This turmoil has come at a time when The UMC is undergoing a fight for LGBTQIA+ inclusion. That inclusion – that affirmation of love – is exactly what I hope to inspire as a drag queen and as a minister. I chose my name, Ms. Penny Cost, because like in the biblical story, the Holy Spirit is moving in new ways today. It is allowing us to reach folks who have been told they are unknowable, unreachable, and unholy. The art of drag and gender performance allows me access to new conversations, new ideas, and incredible new ways of doing and being the Church. Drag has allowed me to process my own understanding of a formless and genderless God. It has drawn me closer and it has drawn me deeper.
No matter what has been spoken over you by toxic theologians, mistranslated passages, or evangelists gone bad, let it be known that God has spoken the word of life and love over you.
As Isaiah writes, “I am about to do a new thing; now it springs forth, do you not perceive it? I will make a way in the wilderness and rivers in the desert” (Isaiah 43:19).
They-dies and gentle-thems: we are walking in the wilderness of an unknown future: an unknown institution is about to be created. God, Them-self, is giving us new ways of loving and existing within it. The time that we live in is filled with new possibilities.
For the LGBTQIA+ individuals reading this: know that I see you, that God sees you, and the Spirit dwells within you. You are made in the image of God, and you are enough simply by existing.
No matter what has been spoken over you by toxic theologians, mistranslated passages, or evangelists gone bad, let it be known that God has spoken the word of life and love over you. Love shall overcome all. It becomes tangible through acts of kindness, through vulnerable moments, and through active ally-ship. I pray that one day, someone with far less privilege than I, as a cisgender and white man, will be able to rise above the space which I occupy with less pushback and less heartache.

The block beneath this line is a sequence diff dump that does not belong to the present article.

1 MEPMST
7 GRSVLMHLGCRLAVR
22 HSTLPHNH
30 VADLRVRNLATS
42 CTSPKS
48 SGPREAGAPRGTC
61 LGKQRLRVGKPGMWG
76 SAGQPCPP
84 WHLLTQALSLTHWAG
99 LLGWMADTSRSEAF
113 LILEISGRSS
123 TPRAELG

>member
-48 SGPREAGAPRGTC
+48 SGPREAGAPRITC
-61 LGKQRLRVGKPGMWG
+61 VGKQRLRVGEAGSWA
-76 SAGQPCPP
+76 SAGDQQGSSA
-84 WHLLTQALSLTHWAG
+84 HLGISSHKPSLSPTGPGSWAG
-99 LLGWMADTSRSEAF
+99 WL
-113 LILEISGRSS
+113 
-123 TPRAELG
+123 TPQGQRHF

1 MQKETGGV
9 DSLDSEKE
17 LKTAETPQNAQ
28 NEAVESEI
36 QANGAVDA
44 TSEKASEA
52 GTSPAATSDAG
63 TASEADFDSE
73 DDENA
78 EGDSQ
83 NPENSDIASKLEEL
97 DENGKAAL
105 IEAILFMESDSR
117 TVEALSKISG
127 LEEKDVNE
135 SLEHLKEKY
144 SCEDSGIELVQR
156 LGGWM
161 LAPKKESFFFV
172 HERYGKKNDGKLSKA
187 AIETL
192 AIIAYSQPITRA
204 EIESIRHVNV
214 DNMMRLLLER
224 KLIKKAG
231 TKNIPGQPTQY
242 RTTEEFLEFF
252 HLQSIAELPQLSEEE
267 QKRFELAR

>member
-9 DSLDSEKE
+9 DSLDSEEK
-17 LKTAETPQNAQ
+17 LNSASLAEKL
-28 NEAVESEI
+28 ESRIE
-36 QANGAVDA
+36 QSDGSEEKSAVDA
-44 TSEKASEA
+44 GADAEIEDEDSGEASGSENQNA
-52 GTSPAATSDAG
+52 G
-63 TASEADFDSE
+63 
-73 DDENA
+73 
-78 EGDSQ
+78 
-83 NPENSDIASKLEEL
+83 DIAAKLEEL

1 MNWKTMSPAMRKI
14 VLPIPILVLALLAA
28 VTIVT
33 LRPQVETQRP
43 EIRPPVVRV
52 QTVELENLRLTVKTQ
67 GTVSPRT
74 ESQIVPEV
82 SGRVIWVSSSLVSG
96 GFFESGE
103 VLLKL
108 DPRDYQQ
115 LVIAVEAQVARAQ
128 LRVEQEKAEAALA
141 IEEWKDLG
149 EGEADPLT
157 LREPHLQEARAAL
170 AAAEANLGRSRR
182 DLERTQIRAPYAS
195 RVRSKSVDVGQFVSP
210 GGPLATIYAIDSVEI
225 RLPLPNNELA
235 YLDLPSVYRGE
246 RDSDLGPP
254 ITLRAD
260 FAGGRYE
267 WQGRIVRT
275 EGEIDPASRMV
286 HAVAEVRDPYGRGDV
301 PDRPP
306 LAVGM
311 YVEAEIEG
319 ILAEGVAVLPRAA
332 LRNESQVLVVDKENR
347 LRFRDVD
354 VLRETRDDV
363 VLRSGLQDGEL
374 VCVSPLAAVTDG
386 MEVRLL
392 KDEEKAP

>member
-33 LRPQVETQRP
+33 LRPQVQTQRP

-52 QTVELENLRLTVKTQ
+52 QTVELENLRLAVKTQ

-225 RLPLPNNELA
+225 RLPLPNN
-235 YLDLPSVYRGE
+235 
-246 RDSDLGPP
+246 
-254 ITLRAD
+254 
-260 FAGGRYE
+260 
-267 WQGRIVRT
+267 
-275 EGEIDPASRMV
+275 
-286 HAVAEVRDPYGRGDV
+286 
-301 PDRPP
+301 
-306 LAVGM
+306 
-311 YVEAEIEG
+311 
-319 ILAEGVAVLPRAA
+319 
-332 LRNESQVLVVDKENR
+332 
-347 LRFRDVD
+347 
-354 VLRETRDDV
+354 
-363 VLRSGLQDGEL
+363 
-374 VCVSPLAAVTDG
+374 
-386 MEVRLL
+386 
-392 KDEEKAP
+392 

I don my drag today so that tomorrow, all may exist without fear, without hate, and without debate. Liberation comes through collective steps toward effective change.
To those who claim allyship with and for the LGBTQIA+ community: I challenge you to do so not just with thoughts and prayers but with pen and paper, wallet and checkbook, vote and volunteerism.
Write to your church leaders, help to educate those around you, and reach out to those who have been harmed by the institutions we are a part of: not to evangelize them, but to simply support without motive. The United Methodist Church seeks to make disciples of Christ for the world. What better way to do so than by listening and doing as Christ would.
With so much Love and Hope,
Ms. Penny Cost
About the Author
Isaac (He/Him/His) is a 23 year old Drag Queen named Ms. Penny Cost (She/Her/Hers). He is a certified candidate for ordination within the Illinois Great Rivers Conference of the UMC. Currently, Isaac is the Project Coordinator for Hope United Methodist Church: an antiracist, fully affirming, and Drag filled congregation. Passionate in the fields of community development and social equity, Isaac is committed to working across lines of difference to enact change at all levels of the community. It was through his process of coming out as a queer man, that he found a deep love for theological discussion and spiritual formation. Isaac hopes that he may help others realize and experience the love and grace of God that dwells inherently within them.